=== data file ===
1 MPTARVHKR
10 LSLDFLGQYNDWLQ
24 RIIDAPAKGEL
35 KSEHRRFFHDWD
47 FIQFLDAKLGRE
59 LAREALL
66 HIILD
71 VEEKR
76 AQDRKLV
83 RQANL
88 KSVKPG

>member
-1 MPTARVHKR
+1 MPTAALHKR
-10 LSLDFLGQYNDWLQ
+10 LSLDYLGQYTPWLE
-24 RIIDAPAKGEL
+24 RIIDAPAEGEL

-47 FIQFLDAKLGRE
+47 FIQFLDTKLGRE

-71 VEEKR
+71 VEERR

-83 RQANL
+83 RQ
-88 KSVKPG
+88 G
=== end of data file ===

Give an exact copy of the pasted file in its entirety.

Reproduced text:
1 MPTARVHKR
10 LSLDFLGQYNDWLQ
24 RIIDAPAKGEL
35 KSEHRRFFHDWD
47 FIQFLDAKLGRE
59 LAREALL
66 HIILD
71 VEEKR
76 AQDRKLV
83 RQANL
88 KSVKPG

>member
-1 MPTARVHKR
+1 MPTAALHKR
-10 LSLDFLGQYNDWLQ
+10 LSLDYLGQYTPWLE
-24 RIIDAPAKGEL
+24 RIIDAPAEGEL

-47 FIQFLDAKLGRE
+47 FIQFLDTKLGRE

-71 VEEKR
+71 VEERR

-83 RQANL
+83 RQ
-88 KSVKPG
+88 G